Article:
Pointe movement is performed using pointe shoes, which help to strengthen the toe/ankle structure and distribute the dancer’s weight throughout the foot. Pointe shoes help in sufficiently decreasing the load on toes to enable a ballerina to sustain her body weight during vertical positions. However, training with pointe shoes has been demonstrated to increase peak pressure on the foot compared with being barefoot (41 vs. 86 N/cm2 ). In addition, moving to a vertical position from a footed one has been shown to increase peak pressure up to 115 N/cm2 . A dancer’s body is sustained by the toes’ tips , which can augment pressure on the first toe, forcing it into valgus, thereby possibly contributing to hallux valgus deformity . However, it remains unclear whether or not toe cap choice is associated with the greater formation of hallux valgus in well-trained dancers. Given the above challenges, together with rigorous performance expectations, investigating and preventing injuries in well-trained ballerinas can be difficult. The aim of the current study was to investigate the effect of using a new CTC (vs. an STC) among well-trained professional dancers on pain perception and toe deviation angle (TDA). We hypothesized that both (1) TDA and (2) pain perception were acutely lower with a CTC prototype compared with an STC.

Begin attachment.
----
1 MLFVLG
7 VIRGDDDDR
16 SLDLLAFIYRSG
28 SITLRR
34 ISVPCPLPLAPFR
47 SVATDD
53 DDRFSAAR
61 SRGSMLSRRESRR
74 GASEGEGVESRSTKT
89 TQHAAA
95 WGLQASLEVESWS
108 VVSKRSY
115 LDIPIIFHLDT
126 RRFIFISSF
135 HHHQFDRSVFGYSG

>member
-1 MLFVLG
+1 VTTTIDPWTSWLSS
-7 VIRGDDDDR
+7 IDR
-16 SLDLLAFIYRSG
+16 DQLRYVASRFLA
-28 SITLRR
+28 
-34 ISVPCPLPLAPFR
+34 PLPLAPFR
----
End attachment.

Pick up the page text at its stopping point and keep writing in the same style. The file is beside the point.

2. Materials and Methods
The overall design of our study was a crossover study design. Before experimentation started, all participants or, in the case of minors, their parents reviewed and signed consent forms specifically approved by the local ethics committee guidelines. The local ethics committee (Scientific Committee of Posturology Center) approved the entire study design, which was conducted according to the ethical standards of the 1964 Helsinki Declaration.